Design Patterns in JavaScript
4.4 (255 ratings)
Course Ratings are calculated from individual students’ ratings and a variety of other signals, like age of rating and reliability, to ensure that they reflect course quality fairly and accurately.
2,714 students enrolled

Design Patterns in JavaScript

Discover the modern implementation of design patterns in JavaScript
4.4 (255 ratings)
Course Ratings are calculated from individual students’ ratings and a variety of other signals, like age of rating and reliability, to ensure that they reflect course quality fairly and accurately.
2,714 students enrolled
Created by Dmitri Nesteruk
Last updated 6/2019
English [Auto-generated]
Current price: $64.99 Original price: $99.99 Discount: 35% off
1 day left at this price!
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This course includes
  • 10 hours on-demand video
  • 74 downloadable resources
  • 22 coding exercises
  • Full lifetime access
  • Access on mobile and TV
  • Certificate of Completion
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What you'll learn
  • Recognize and apply design patterns
  • Refactor existing designs to use design patterns
  • Reason about applicability and usability of design patterns
Course content
Expand all 103 lectures 10:03:10
+ Introduction to Object-Oriented JavaScript
2 lectures 09:35

A look at what we're going to learn in this course.

Your first lecture is outside of a section. Create a section to hold this lecture. — umm, no, no I won't.

Preview 06:17

Some info about JavaScript, Node.js, Jasmine and WebStorm — the things used to present this course.

Preview 03:18
+ SOLID Design Principles
7 lectures 01:07:08

An overview of the SOLID design principles.


SRP: a class should have one reason to change.

Single Responsibility Principle

OCP: classes should be open for extension, but closed for modification.

Preview 17:46

LSP: if a function or method takes a parent type, it should be able to take a derived type and continue working properly.

Liskov Substitution Principle

ISP: don't put too much into interfaces. Then again, JS doesn't have interfaces.

Interface Segregation Principle

DIP: high-level modules should not depend on low-level modules; they should instead depend on abstractions.

Dependency Inversion Principle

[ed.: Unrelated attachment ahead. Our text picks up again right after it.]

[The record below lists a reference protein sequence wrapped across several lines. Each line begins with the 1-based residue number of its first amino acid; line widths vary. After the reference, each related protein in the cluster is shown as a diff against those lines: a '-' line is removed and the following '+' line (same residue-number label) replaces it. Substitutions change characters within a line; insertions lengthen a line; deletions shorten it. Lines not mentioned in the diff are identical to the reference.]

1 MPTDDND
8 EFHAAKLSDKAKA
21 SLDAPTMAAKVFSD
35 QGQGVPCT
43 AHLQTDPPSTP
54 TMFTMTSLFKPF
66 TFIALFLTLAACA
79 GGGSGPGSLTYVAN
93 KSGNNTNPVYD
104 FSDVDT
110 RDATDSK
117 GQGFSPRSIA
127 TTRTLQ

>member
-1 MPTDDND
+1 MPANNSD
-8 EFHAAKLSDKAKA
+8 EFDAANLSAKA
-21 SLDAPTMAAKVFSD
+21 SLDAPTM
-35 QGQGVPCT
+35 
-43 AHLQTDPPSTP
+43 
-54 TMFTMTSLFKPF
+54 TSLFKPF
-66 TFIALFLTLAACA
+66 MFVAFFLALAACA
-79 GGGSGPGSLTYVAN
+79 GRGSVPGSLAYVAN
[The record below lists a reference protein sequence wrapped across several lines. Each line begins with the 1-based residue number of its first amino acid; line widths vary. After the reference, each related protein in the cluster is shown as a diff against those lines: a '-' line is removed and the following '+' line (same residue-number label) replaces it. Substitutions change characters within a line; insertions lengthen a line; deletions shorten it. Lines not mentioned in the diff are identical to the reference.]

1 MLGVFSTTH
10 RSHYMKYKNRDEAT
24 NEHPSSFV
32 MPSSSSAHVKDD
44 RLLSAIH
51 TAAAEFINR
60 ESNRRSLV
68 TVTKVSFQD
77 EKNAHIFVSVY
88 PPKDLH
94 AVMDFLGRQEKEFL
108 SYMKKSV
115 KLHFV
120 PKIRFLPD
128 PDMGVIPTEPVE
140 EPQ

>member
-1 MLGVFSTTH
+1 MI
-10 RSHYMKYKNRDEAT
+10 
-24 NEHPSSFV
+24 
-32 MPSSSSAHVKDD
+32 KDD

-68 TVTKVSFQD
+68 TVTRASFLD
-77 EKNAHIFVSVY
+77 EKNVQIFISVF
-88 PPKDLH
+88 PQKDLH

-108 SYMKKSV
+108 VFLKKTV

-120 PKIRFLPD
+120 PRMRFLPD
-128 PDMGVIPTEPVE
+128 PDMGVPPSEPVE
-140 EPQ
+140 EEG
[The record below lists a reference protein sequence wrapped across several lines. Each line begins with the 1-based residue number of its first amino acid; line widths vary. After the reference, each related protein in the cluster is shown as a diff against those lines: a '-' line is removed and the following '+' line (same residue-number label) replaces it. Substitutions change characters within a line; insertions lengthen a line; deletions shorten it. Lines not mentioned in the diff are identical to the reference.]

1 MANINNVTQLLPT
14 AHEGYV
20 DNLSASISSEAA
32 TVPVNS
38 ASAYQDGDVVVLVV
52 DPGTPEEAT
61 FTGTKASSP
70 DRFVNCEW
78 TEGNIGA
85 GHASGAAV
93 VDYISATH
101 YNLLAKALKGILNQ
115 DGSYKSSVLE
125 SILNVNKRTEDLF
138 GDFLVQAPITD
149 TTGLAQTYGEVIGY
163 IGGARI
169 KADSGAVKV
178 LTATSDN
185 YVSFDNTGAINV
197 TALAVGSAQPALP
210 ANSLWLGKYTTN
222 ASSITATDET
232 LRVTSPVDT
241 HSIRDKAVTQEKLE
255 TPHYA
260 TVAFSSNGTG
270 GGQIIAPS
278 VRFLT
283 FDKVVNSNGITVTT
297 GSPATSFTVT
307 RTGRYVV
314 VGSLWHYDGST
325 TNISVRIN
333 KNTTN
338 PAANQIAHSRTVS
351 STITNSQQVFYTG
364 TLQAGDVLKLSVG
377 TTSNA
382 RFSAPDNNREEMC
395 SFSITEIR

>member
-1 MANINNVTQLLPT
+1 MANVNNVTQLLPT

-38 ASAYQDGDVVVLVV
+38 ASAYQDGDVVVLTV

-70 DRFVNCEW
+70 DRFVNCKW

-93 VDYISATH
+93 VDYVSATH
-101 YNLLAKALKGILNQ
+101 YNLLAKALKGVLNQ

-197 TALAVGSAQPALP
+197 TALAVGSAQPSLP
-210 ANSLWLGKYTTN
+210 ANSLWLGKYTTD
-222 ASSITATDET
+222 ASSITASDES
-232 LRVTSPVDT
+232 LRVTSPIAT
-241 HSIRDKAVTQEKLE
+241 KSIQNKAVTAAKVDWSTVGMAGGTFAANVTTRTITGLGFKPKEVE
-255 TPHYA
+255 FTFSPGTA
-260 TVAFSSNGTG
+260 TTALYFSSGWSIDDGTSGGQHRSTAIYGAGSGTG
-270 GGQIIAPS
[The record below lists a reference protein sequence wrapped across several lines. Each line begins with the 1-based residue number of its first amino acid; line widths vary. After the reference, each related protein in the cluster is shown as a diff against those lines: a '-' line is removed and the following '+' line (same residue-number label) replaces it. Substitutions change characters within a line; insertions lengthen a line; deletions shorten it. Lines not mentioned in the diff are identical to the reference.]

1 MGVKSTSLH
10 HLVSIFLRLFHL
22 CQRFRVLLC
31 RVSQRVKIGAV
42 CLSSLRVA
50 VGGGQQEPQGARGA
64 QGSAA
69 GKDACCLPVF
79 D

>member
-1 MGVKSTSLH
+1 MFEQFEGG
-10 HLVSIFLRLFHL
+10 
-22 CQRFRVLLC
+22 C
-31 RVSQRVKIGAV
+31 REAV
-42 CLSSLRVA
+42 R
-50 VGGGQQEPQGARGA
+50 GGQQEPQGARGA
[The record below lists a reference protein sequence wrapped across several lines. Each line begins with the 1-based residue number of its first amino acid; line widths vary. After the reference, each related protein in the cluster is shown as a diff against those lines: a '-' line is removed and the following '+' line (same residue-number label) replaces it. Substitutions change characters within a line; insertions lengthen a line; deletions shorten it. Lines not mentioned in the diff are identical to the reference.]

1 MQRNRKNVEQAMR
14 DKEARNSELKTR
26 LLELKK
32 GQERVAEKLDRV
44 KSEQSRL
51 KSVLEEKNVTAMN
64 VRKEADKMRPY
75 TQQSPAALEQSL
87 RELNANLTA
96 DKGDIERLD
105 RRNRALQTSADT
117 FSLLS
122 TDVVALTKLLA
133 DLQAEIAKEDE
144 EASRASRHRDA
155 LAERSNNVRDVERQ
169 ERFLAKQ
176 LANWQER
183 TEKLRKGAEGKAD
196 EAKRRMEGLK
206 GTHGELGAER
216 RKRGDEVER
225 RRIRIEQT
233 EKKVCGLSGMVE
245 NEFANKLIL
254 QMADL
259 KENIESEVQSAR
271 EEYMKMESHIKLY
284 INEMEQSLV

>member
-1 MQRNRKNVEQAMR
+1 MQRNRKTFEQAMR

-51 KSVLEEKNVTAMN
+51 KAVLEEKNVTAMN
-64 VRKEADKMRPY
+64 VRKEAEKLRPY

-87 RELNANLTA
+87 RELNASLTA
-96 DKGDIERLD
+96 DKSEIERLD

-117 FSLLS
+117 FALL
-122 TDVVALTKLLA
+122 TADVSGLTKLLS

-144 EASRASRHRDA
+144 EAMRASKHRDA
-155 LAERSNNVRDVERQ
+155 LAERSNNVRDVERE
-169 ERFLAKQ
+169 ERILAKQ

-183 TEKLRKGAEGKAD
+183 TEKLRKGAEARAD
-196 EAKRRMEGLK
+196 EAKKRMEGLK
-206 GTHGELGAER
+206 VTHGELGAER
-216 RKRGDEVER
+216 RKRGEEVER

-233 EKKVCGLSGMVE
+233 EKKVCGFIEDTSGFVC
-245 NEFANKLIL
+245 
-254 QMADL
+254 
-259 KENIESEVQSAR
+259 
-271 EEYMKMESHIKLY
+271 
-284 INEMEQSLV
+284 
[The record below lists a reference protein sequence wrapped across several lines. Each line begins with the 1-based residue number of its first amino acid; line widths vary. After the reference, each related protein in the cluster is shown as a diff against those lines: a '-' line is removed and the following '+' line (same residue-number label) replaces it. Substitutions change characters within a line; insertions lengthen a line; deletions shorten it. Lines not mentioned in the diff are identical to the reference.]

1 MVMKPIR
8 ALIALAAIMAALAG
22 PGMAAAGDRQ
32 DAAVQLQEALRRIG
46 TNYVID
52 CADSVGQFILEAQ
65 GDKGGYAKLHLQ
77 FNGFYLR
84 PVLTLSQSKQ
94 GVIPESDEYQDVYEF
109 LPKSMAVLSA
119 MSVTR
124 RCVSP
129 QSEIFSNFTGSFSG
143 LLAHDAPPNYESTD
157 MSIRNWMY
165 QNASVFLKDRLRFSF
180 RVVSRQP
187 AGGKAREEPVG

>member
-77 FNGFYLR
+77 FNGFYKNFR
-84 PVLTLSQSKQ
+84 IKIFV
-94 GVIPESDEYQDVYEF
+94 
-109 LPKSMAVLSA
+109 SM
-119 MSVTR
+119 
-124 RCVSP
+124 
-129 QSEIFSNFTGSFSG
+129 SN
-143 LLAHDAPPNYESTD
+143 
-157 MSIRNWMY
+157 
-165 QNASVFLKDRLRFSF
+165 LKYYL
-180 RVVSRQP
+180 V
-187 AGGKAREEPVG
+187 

A summary of the things we've learned about SOLID. Admittedly, some of them are less applicable to JavaScript than others.

+ Builder
5 lectures 35:36

A brief note about the three categories of design patterns: creational, structural and behavioral.

Gamma Categorization

An overview of the Builder design pattern.


A look at the implementation of the Builder pattern.


Multiple builders working together.

Builder Facets
Builder Coding Exercise
1 question

A summary of the things we've learned about the Builder design pattern.

+ Factory
5 lectures 34:20

An overview of the Factory design pattern.


We look at why a factory method can be more convenient than a constructor.

Factory Method

If we move all the factory methods into a separate class, we get... a factory!


Hierarchies of types can have corresponding hierarchies of factories. And yes, JS doesn't have 'abstract' classes.

Abstract Factory
Factory Coding Exercise
1 question

A summary of the things we've learned about the Factory design pattern.

+ Prototype
5 lectures 31:17

An overview of the Prototype design pattern.


The most direct way of cloning objects is to do it manually. But does it scale?

Explicit Copying

Serializers help us write entire object graphs to a string. So a serialize-deserialize cycle lets us fully clone an object including all its members.

Preview 13:39

A factory that makes it convenient to reuse prototypes.

Prototype Factory
Prototype Coding Exercise
1 question

A summary of all that we've learned about the Prototype design pattern.

+ Singleton
5 lectures 31:37

An overview of the Singleton design pattern.


A basic implementation of Stringleton that basically gets the constructor to return one instance on each call.

Singleton Implementation

A weird (and not very practical) implementation of Monostate that lets you make multiple instances but they all share the same data.


A look at why the Singleton is so hated and how these problems can be overcome.

Singleton Problems
Singleton Coding Exercise
1 question

A summary of the things we've learned about the Singleton design pattern.

+ Adapter
4 lectures 20:22

An overview of the Adapter design pattern.


Let's build an adapter for a (somewhat contrived) scenario!